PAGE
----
Hey that is a lot better, with the information that could be L.E Houston I just know that last tallest letter is a T I think from the crossing of the other one. Thanks for sharing.
Yes I noticed that, if you are not looking closely one would think it is a mark through but also the last part that looks like a mark kind of turns upward as in an N. Also looking to see if L. E. Houston was ever over state troops. If nothing else it has been fun trying to figure this one out.It looks like the first letter may be an H. Look at the inverted one at the bottom left of the image, below the thumb. Add to that how the last bit seems topped by the cross stroke over a T, you get "H...t..". So, I think your guess was right from the get go.
Maybe the doodle was wishful thinking on part of the artist. Do we know if the person who wrote the letter also made the doodle? Was there a relationship between the writer and Houston?Yes I noticed that, if you are not looking closely one would think it is a mark through but also the last part that looks like a mark kind of turns upward as in an N. Also looking to see if L. E. Houston was ever over state troops. If nothing else it has been fun trying to figure this one out.
If we are including Union Generals, the chap on the horse is really small and has a large nose. Now I am beginning to think it could be : Sheridan, Philip Henry ( 1831-1888).
Sheridan was successful against the Confederate General Chalmers at Booneville, Mississippi ( July 1862), when he tricked the Confederates into thinking his force of 800 men had been reinforced. Because of his actions at this battle Sheridan was promoted to Brigadier-General and ordered to the town of Rienzi, Mississippi. This also fits into the time period that the Doodle was done !!!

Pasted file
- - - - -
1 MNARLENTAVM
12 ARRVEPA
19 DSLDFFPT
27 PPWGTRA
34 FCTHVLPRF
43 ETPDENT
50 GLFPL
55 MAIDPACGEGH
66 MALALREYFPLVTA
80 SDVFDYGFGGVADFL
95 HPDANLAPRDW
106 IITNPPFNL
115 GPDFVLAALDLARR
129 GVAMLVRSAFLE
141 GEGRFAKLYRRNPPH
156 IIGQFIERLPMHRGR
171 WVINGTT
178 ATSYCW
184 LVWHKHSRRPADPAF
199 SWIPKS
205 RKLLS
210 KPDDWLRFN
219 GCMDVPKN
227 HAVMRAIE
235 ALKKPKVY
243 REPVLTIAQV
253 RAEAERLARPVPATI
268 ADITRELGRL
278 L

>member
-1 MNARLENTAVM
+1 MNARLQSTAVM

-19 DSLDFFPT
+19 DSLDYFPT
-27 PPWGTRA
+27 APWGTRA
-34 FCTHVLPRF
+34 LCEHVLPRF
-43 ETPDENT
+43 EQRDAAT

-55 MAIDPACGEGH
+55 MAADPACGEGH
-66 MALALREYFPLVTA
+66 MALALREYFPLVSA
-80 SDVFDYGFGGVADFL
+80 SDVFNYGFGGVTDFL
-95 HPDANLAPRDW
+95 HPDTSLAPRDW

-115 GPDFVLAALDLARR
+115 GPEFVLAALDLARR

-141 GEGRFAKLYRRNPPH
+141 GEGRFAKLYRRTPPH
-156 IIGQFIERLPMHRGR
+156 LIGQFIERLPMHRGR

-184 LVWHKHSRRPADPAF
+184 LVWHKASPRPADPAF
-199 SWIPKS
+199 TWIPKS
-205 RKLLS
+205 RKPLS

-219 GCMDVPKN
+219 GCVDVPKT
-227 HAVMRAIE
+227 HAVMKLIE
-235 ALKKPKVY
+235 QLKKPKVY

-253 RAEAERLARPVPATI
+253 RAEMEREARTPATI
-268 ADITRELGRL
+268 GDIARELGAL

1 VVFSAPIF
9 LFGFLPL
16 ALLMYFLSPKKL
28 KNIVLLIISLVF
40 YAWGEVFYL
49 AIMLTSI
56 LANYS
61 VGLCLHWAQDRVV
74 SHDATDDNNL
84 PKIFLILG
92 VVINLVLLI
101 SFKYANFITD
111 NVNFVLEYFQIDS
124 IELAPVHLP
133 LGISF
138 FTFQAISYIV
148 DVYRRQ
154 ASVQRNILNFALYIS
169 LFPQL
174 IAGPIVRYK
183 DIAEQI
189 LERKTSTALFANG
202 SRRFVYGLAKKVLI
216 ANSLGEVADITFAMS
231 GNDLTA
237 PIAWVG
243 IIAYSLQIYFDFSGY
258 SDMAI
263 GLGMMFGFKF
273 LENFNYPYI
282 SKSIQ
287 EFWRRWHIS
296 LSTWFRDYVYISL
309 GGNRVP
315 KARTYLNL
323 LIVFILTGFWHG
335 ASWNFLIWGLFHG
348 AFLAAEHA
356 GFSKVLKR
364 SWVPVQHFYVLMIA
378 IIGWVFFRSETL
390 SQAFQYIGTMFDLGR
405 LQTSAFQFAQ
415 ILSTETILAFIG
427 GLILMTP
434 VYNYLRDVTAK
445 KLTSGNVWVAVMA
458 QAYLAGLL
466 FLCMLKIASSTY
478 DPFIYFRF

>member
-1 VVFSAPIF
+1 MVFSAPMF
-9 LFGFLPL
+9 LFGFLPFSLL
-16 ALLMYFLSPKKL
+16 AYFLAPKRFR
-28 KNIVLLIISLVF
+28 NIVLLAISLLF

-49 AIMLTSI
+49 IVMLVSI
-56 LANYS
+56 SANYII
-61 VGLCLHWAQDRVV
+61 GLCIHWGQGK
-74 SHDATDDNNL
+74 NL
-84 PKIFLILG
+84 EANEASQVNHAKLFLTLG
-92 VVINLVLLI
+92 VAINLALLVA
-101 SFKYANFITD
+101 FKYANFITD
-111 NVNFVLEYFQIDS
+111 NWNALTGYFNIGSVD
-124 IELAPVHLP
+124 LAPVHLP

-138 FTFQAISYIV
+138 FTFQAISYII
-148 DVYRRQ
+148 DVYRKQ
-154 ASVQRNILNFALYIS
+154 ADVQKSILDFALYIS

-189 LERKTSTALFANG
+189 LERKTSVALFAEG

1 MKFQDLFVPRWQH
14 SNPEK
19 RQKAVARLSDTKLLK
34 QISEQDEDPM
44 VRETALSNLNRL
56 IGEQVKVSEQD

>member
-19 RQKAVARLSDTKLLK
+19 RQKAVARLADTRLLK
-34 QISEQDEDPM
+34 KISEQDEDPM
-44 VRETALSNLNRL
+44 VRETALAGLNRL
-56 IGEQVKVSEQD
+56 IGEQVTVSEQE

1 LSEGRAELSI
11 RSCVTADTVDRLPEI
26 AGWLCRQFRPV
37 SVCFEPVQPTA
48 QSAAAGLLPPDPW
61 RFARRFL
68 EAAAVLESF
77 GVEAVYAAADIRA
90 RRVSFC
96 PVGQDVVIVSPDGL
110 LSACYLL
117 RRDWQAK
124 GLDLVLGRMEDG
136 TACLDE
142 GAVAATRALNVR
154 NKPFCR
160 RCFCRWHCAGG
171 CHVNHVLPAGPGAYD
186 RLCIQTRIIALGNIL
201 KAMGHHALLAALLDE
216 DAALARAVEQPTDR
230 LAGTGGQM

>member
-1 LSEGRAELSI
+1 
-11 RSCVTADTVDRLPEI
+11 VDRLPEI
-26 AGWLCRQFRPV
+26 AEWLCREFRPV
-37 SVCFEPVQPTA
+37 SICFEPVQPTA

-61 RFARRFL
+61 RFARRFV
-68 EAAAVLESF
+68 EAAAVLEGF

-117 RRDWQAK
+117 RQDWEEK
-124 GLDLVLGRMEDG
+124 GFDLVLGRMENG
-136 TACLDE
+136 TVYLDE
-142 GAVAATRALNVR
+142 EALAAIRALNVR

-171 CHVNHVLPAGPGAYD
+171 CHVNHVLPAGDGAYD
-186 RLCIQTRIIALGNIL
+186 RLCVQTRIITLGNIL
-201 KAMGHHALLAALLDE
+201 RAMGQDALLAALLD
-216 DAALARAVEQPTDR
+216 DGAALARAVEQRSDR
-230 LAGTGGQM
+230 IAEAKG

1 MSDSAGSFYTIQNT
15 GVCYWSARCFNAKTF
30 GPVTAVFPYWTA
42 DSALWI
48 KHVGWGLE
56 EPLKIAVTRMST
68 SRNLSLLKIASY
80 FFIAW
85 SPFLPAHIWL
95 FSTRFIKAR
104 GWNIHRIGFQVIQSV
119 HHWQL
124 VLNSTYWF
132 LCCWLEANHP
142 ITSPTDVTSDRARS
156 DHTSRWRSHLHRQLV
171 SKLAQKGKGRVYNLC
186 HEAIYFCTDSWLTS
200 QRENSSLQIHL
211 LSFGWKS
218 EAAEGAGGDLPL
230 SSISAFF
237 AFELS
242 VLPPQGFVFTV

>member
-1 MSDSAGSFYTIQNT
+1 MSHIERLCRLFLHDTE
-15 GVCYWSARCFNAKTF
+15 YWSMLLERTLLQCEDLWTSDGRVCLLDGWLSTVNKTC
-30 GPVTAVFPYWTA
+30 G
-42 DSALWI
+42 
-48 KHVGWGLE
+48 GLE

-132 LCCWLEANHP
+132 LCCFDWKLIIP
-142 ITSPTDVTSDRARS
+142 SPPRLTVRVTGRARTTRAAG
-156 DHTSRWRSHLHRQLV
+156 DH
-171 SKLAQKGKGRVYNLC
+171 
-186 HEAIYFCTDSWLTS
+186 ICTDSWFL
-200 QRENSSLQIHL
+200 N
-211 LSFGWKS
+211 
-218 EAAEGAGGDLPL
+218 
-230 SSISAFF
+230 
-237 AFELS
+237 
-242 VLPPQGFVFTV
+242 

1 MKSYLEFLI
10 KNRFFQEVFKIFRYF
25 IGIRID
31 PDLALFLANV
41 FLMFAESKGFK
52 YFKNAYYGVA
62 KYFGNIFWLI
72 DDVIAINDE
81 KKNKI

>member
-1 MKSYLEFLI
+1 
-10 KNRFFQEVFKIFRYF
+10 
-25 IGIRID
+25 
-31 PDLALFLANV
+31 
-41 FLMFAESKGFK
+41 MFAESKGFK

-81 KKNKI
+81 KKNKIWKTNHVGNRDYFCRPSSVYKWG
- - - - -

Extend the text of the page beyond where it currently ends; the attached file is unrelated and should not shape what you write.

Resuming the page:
I have to agree, I also was looking to see if there were anymore writing to be seen in the photo that may have come from the doodler if that's a word.lolHave to disagree; it's not Sheridan.
The full quote states "General ******* on his Creature." If you look at the word "creature" the letter "T" is crossed above the shaft the same way as in the inked-out word above it. "Houston" does fit better, but again it's speculation unless we get another sample of writing from the same author with "Houston" written in it.
Here's a scan showing the right side of the letter:
The letter is from Meridian, Mississippi, written by an L. Houghton, informing Pettus that General Reuben Davis had resigned his commission as General of State Troops, and asking that L.E. Houston be appointed to the position.
hummmmm. also look at the right hand top, looks to be done with the same quill. See the loop on the G. after the J. darn.Here's another discrepancy, which may just shoot "Houston" down. Look at the first supposed letter in the inked-out word, and compare it to the letter "H" of the word "Houghton" that you can see (inverted) in the lower-left of the scanned picture. The "H" is crossed in a loop, but the loop is small and barely extends to the left. It seems to be a different look than that of the inked-out word.
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